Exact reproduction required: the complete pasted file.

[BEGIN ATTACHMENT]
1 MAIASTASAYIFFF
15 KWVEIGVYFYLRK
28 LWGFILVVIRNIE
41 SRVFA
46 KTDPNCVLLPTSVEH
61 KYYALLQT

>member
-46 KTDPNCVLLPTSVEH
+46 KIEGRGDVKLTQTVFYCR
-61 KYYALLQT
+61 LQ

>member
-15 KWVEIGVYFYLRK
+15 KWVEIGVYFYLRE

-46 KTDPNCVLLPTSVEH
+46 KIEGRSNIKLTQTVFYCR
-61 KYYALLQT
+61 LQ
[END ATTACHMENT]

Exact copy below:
1 MAIASTASAYIFFF
15 KWVEIGVYFYLRK
28 LWGFILVVIRNIE
41 SRVFA
46 KTDPNCVLLPTSVEH
61 KYYALLQT

>member
-46 KTDPNCVLLPTSVEH
+46 KIEGRGDVKLTQTVFYCR
-61 KYYALLQT
+61 LQ

>member
-15 KWVEIGVYFYLRK
+15 KWVEIGVYFYLRE

-46 KTDPNCVLLPTSVEH
+46 KIEGRSNIKLTQTVFYCR
-61 KYYALLQT
+61 LQ